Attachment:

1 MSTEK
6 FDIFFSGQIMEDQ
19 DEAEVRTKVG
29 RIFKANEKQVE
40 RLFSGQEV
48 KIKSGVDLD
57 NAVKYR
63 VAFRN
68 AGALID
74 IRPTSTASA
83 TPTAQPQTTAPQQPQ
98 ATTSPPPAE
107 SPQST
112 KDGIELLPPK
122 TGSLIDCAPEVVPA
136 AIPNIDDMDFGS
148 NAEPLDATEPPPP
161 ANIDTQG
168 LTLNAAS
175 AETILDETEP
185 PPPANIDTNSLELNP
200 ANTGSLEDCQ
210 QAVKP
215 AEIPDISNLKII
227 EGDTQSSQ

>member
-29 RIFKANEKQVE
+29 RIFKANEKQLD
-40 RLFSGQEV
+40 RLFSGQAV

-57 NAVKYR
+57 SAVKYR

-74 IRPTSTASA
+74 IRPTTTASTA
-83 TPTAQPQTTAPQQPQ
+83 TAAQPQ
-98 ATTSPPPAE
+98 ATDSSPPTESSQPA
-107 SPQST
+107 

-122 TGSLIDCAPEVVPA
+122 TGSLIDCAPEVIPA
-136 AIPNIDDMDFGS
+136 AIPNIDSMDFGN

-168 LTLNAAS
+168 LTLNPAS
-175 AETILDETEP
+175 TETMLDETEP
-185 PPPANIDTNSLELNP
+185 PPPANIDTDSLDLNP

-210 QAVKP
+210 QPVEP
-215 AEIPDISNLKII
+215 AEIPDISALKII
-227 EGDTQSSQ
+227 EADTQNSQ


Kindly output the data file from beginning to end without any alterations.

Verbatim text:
1 MSTEK
6 FDIFFSGQIMEDQ
19 DEAEVRTKVG
29 RIFKANEKQVE
40 RLFSGQEV
48 KIKSGVDLD
57 NAVKYR
63 VAFRN
68 AGALID
74 IRPTSTASA
83 TPTAQPQTTAPQQPQ
98 ATTSPPPAE
107 SPQST
112 KDGIELLPPK
122 TGSLIDCAPEVVPA
136 AIPNIDDMDFGS
148 NAEPLDATEPPPP
161 ANIDTQG
168 LTLNAAS
175 AETILDETEP
185 PPPANIDTNSLELNP
200 ANTGSLEDCQ
210 QAVKP
215 AEIPDISNLKII
227 EGDTQSSQ

>member
-29 RIFKANEKQVE
+29 RIFKANEKQLD
-40 RLFSGQEV
+40 RLFSGQAV

-57 NAVKYR
+57 SAVKYR

-74 IRPTSTASA
+74 IRPTTTASTA
-83 TPTAQPQTTAPQQPQ
+83 TAAQPQ
-98 ATTSPPPAE
+98 ATDSSPPTESSQPA
-107 SPQST
+107 

-122 TGSLIDCAPEVVPA
+122 TGSLIDCAPEVIPA
-136 AIPNIDDMDFGS
+136 AIPNIDSMDFGN

-168 LTLNAAS
+168 LTLNPAS
-175 AETILDETEP
+175 TETMLDETEP
-185 PPPANIDTNSLELNP
+185 PPPANIDTDSLDLNP

-210 QAVKP
+210 QPVEP
-215 AEIPDISNLKII
+215 AEIPDISALKII
-227 EGDTQSSQ
+227 EADTQNSQ